How to Find Photography Clients
Now that you’ve established your freelance photography workflow and you have a good handle on things, it’s time to turn your attention to seeking out and securing awesome photography jobs. There are so many places to sell your photos online, but your first priority should be setting up your online shop on your photography website. In order for clients to find your portfolio in the first place, you’ll need to make sure that you are making good use of SEO tools. Some website builders even have built-in SEO optimization to save you the time and energy of figuring it out all by yourself.
Another big way that you can attract photography clients is through social media. Instagram is a great platform for sharing visual media, so use the right photography hashtags to get those likes, comments and follows to start rolling in. You should also take a look at your Instagram bio and update it so that users can immediately tell what it is that you do and what your brand is about.
And remember to have your photography contracts sorted out before you get to work!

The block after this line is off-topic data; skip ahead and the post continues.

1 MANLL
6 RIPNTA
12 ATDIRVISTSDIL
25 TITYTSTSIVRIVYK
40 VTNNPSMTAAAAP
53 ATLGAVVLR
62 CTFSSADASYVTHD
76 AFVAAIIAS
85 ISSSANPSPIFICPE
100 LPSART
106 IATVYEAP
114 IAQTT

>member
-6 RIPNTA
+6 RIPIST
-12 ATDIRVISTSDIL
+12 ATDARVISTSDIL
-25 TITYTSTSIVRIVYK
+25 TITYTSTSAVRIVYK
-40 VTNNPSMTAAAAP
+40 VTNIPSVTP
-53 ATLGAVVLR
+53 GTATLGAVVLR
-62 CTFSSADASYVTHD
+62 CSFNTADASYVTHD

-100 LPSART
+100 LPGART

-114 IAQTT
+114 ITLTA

Other Sources of Photography Income
Photoshoots for companies or individuals aren’t the only way that you can make money as a freelance photographer. There are lots of ways that you can use the work you’ve already put into building a photography portfolio to make money passively, so you can focus on new projects. Here are a few ideas for how to make money as a freelance photographer.
Sell Digital Downloads
Think about it: you’ve already got a stockpile of high-quality photography that’s just sitting there in your portfolio. Why not turn it into an income stream? You can list your photographs as digital downloads in your online photography store so that clients can support your career as a freelance photographer and get some great art for a lower cost that they can print at home.
Sell Stock Photos
Many stock photo websites like Shutterstock allow users to sign up and submit their own freelance photography. Then every time your work gets downloaded, you’ll receive a small portion of the proceeds. While you probably won’t make a huge amount of money from selling stock photography, it’s a good way to get eyes on your work and also have a little extra income coming in without too much effort on your part.
Enter Photography Contests
Lots of companies run contests where photographers can submit their work for a chance at winning the prize money, plus the reputation that comes with it.